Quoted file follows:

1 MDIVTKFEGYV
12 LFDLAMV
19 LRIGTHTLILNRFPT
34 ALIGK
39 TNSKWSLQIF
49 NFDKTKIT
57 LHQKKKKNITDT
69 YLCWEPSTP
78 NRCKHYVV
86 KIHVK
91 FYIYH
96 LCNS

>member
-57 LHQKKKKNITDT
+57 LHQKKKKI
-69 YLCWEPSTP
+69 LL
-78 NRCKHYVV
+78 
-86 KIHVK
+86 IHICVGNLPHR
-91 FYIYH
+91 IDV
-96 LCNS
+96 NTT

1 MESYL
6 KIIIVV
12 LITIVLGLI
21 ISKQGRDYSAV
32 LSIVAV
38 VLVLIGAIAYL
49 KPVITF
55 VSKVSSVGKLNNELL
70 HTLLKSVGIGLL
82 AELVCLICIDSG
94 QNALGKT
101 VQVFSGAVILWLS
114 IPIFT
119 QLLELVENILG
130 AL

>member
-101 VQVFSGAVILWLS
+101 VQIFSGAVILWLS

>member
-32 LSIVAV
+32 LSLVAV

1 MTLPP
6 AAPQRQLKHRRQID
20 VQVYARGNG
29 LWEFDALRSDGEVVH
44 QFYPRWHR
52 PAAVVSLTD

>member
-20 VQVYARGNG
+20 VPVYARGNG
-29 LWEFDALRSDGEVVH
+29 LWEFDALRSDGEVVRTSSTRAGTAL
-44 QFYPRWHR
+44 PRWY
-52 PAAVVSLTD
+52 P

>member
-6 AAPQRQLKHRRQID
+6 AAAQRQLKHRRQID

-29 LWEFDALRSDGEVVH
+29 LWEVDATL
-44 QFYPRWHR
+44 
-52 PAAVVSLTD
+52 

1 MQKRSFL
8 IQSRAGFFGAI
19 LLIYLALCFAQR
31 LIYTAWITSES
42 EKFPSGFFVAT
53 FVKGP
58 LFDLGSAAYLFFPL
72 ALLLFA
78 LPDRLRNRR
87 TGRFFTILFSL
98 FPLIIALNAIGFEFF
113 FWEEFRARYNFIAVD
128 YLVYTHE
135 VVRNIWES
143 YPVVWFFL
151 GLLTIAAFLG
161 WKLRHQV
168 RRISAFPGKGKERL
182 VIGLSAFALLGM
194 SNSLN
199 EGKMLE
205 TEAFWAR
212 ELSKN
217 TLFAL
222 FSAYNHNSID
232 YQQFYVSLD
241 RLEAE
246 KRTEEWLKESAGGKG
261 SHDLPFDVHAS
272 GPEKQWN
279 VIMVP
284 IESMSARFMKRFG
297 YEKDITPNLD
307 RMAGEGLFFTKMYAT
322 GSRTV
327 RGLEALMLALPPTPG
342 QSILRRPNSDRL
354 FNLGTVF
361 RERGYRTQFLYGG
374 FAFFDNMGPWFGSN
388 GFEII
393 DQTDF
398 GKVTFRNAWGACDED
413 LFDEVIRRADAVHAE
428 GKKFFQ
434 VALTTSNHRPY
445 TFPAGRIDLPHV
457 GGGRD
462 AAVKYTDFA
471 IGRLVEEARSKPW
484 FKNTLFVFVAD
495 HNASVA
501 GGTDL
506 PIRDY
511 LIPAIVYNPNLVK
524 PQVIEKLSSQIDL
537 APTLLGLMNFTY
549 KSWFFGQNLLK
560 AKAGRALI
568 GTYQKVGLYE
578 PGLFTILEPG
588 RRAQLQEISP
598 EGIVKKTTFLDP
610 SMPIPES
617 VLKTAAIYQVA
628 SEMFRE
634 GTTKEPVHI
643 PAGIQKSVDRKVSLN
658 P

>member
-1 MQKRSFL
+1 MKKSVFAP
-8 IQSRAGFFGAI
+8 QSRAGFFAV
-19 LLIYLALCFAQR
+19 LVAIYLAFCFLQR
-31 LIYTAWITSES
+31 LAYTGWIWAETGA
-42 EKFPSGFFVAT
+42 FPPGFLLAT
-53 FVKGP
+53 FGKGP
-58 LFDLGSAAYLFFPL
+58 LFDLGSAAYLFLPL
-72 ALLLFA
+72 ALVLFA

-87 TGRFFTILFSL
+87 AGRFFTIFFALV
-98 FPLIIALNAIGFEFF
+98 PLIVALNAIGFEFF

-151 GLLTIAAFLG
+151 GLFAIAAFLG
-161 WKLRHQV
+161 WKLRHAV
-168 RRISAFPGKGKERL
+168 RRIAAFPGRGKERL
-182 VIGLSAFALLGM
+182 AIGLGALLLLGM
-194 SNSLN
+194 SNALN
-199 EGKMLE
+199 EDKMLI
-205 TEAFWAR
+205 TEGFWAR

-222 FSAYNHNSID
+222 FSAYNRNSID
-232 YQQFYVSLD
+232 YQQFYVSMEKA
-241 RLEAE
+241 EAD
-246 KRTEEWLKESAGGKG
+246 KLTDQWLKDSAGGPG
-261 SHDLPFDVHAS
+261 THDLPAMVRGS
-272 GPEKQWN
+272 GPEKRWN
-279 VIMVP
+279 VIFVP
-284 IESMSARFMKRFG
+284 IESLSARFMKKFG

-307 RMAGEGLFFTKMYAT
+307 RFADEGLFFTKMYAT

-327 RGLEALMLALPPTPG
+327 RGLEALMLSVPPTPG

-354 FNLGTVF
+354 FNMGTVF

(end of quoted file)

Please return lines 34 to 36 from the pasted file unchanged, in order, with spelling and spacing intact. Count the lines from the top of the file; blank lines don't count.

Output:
70 HTLLKSVGIGLL
82 AELVCLICIDSG
94 QNALGKT